Reading_Transport - Transport of Nutrients by Microbial...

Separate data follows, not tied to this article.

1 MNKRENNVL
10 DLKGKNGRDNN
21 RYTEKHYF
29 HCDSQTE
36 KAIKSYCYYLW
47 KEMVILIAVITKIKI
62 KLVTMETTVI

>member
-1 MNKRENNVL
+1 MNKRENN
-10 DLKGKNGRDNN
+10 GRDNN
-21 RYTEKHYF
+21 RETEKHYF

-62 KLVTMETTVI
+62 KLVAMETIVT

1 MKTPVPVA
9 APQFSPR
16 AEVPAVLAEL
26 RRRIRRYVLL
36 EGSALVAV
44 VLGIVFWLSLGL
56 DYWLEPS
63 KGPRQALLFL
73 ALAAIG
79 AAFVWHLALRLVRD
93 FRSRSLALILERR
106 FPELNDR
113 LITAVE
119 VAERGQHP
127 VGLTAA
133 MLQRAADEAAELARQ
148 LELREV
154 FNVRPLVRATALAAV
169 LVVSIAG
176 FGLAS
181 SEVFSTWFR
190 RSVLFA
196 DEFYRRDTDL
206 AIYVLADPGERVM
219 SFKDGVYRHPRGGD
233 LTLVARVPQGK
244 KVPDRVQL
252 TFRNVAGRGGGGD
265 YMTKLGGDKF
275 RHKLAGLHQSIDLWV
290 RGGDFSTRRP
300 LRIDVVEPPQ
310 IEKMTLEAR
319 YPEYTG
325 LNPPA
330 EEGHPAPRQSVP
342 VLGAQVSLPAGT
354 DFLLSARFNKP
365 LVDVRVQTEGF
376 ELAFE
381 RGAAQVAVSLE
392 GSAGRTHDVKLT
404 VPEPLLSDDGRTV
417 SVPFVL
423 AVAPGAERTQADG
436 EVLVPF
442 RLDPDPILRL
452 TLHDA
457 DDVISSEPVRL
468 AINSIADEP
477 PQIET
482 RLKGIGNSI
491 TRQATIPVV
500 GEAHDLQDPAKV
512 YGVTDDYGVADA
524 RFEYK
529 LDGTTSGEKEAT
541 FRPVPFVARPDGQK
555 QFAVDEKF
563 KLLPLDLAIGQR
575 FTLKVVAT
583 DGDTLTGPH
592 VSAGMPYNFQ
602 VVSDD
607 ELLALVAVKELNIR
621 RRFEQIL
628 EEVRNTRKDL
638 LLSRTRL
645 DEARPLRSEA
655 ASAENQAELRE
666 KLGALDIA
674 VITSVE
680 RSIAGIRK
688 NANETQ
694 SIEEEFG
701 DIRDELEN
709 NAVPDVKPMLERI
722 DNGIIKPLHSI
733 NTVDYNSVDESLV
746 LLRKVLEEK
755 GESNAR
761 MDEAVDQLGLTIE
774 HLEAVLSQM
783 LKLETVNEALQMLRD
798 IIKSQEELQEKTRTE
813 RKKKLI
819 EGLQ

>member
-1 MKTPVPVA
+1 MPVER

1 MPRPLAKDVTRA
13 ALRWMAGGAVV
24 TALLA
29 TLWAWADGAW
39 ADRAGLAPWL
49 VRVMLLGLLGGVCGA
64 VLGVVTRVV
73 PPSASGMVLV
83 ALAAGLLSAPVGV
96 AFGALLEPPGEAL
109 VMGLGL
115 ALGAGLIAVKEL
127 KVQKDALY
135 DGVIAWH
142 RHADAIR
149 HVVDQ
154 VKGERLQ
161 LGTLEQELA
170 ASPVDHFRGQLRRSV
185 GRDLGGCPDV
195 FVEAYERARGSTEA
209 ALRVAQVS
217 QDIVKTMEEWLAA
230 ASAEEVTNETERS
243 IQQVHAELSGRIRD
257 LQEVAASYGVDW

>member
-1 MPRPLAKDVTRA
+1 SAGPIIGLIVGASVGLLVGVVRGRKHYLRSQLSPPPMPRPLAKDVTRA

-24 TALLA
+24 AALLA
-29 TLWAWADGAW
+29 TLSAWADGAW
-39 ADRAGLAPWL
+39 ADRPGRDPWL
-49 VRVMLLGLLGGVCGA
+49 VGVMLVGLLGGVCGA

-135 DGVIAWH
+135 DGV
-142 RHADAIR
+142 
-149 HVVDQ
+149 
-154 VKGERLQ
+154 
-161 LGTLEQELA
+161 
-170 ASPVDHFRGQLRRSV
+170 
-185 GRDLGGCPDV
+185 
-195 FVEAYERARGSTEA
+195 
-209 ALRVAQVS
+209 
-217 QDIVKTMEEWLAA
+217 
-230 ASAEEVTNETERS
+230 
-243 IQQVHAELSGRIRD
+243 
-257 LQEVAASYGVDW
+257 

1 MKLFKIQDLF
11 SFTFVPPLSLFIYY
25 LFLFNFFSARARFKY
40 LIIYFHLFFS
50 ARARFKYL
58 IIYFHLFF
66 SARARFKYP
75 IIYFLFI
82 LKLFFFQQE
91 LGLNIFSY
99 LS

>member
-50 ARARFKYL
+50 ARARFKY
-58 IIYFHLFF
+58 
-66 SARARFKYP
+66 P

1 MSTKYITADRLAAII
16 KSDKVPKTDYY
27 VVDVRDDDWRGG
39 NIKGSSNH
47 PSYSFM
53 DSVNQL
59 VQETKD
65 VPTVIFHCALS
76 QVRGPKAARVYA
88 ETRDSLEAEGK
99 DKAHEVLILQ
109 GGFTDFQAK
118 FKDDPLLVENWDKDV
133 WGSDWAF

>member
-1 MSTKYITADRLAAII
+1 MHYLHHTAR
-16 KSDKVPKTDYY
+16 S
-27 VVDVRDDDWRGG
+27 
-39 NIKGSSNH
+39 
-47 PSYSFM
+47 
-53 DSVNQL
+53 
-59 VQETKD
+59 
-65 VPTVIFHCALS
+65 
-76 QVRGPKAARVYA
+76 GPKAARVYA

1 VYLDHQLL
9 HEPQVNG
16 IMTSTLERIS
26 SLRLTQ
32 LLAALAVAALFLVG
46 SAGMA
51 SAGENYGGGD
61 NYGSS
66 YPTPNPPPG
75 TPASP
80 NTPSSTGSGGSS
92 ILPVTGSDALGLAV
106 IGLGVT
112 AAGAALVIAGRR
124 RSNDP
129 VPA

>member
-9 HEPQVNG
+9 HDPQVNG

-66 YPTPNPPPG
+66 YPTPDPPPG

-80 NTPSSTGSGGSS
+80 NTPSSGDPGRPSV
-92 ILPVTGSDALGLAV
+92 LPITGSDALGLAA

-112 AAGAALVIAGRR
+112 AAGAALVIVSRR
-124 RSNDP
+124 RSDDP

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Unformatted text preview: Transport of Nutrients by Microbial Cells In the lecture we will talk about some of the experimental evidence for transporters and what are the advantages of having so many different types of transporters. Textbook Reading Page 133-138, “Uptake of Nutrients into Cells” What you should get out of this text: 1. Understand why energy-dependent transport of nutrients into cells is necessary to support growth of most bacteria. (Why would a transporter be needed even for a nutrient that could passively diffuse across the membrane?) 2. Be familiar with facilitated diffusion. 3. What is the function of energy in transport systems? 4. Know that ABC transporters are comprised of a solute-binding protein, a transmembrane protein, and an ATPase. 5. Know the location of the solute-binding protein in Gram-negative versus Gram-positive bacteria. 6. Be able to explain what can be the energy sources for the secondary transporters (uniporter, symporter, and antiporter). 7. What is the energy source for the PTS transporter? 8. What happens to a sugar as it is transported by the PTS? 9. Know the role of a siderophore in transporting iron and how iron is released from the siderophore. Measuring the Rate of Transport The rate at which a transporter moves a substrate across a membrane can be measured using whole cells. Use of a radioactive substrate allows for easy monitoring for the location of the substrate. Cells and a particular concentration (also called an initial concentration) of the radioactive substrate are incubated together for a set period of time. The free, extracellular substrate is then separated from the cells, which contain the substrate that was transported into the cells. To separate the free substrate from the cells, the reaction is filtered over a 0.2 µm filter. This filter will retain cells but not the free substrate. The amount of radioactivity associated with the cells on the filter is then measured using a scintillation counter. The change in the amount of radioactivity associated with the cells divided by the amount of time the cells were incubated with the substrate is equal to the “rate of transport”. The “rate of transport” at different initial concentrations of substrate is then measured and plotted. If a substrate enters the cell using a transporter, then the rate of reaction with initially increase with increasing substrate concentration but will plateau at a maximal rate. For a substrate that can passively diffuse into the cell, the rate increase with increasing concentration of the substrate, but the rate does not plateau. Functional Differences Between Classes of Transporters We will compare binding-protein dependent (BPD) transporters versus electrochemical gradient (ECG) transporters. BPD transporters have a higher affinity for their substrate. BDP can achieve a concentration gradient of substrate of 105 inside/1 outside, whereas ECG can achieve a gradient of 102-103 inside/1 outside. However, ECG transporters have a faster rate of transport than the BPD transporters. ...
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